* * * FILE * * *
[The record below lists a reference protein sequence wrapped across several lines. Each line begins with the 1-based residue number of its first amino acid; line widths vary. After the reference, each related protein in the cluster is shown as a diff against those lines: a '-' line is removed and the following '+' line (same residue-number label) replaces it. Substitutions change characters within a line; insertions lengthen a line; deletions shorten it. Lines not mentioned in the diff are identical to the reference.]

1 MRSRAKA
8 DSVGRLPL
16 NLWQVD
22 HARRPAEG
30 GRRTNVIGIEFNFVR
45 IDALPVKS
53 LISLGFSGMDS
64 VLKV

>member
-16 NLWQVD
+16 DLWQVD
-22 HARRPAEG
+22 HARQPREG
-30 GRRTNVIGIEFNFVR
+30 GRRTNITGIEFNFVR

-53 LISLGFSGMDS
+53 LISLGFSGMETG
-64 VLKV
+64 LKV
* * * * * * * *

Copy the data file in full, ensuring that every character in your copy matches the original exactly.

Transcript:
[The record below lists a reference protein sequence wrapped across several lines. Each line begins with the 1-based residue number of its first amino acid; line widths vary. After the reference, each related protein in the cluster is shown as a diff against those lines: a '-' line is removed and the following '+' line (same residue-number label) replaces it. Substitutions change characters within a line; insertions lengthen a line; deletions shorten it. Lines not mentioned in the diff are identical to the reference.]

1 MRSRAKA
8 DSVGRLPL
16 NLWQVD
22 HARRPAEG
30 GRRTNVIGIEFNFVR
45 IDALPVKS
53 LISLGFSGMDS
64 VLKV

>member
-16 NLWQVD
+16 DLWQVD
-22 HARRPAEG
+22 HARQPREG
-30 GRRTNVIGIEFNFVR
+30 GRRTNITGIEFNFVR

-53 LISLGFSGMDS
+53 LISLGFSGMETG
-64 VLKV
+64 LKV